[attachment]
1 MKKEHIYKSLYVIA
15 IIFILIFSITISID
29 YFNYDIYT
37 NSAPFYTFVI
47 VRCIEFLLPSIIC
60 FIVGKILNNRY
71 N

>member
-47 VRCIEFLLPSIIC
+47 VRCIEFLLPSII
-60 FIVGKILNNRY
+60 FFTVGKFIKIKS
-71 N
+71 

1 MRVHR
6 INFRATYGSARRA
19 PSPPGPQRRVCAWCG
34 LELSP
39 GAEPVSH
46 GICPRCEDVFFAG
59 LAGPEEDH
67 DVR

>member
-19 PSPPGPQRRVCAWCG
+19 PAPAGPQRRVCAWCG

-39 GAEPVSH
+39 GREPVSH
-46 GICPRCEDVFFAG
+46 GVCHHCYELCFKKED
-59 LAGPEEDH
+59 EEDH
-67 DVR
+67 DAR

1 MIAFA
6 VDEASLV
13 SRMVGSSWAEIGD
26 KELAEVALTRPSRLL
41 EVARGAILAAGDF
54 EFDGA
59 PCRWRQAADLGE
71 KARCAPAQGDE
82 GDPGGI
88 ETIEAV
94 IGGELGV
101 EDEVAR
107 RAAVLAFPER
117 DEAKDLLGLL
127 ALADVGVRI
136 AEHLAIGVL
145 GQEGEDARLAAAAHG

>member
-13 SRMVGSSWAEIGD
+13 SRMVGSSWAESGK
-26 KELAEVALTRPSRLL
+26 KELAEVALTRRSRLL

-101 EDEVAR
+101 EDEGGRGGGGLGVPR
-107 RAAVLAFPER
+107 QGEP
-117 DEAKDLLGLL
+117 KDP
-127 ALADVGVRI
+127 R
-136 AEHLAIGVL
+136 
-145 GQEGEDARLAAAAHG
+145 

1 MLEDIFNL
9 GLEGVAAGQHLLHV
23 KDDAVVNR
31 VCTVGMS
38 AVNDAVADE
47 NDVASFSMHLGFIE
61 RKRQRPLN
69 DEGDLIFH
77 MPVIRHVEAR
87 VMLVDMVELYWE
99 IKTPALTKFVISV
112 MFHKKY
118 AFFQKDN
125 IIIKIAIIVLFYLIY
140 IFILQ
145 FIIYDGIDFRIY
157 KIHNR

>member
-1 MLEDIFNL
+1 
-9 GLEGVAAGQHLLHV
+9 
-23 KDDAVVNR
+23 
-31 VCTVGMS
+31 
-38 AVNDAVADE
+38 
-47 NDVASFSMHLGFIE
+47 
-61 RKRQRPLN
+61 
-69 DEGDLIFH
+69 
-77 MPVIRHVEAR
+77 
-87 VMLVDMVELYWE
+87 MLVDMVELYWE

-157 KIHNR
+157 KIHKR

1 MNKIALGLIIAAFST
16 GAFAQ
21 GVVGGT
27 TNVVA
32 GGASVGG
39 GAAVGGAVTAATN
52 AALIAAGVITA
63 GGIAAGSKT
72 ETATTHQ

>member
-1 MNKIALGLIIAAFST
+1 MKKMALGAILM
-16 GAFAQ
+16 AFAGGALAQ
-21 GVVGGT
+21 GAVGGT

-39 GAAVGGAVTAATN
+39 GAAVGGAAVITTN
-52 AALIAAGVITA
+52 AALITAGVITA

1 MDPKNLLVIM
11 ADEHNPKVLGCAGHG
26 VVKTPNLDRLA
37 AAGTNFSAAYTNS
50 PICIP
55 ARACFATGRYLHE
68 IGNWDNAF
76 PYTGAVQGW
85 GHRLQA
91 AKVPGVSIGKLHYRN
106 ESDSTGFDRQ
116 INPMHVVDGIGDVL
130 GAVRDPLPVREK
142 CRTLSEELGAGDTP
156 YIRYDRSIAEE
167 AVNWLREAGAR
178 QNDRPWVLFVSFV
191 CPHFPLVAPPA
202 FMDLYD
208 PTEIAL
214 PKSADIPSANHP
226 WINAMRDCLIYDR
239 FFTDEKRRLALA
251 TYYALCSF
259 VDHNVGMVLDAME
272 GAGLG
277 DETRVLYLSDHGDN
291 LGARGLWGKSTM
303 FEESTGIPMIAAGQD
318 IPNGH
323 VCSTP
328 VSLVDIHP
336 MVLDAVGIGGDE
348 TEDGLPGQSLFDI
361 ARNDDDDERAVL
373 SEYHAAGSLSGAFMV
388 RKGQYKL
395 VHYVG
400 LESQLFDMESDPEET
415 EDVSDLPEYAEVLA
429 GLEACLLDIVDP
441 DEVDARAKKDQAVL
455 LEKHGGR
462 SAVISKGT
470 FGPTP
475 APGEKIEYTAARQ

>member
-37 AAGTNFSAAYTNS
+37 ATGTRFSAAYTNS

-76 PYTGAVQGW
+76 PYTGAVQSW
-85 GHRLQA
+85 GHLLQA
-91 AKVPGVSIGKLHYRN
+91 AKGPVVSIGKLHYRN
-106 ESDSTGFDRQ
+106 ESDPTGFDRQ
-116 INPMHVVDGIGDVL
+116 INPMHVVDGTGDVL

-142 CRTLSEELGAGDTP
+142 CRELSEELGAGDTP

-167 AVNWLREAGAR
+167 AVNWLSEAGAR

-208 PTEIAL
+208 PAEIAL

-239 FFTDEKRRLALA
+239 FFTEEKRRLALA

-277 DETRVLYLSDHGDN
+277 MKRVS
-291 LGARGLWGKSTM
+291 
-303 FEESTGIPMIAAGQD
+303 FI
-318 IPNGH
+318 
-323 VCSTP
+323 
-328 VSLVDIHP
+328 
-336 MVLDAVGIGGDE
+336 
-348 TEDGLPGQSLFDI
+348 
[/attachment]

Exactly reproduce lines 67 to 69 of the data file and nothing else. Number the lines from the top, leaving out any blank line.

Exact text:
+145 

1 MLEDIFNL
9 GLEGVAAGQHLLHV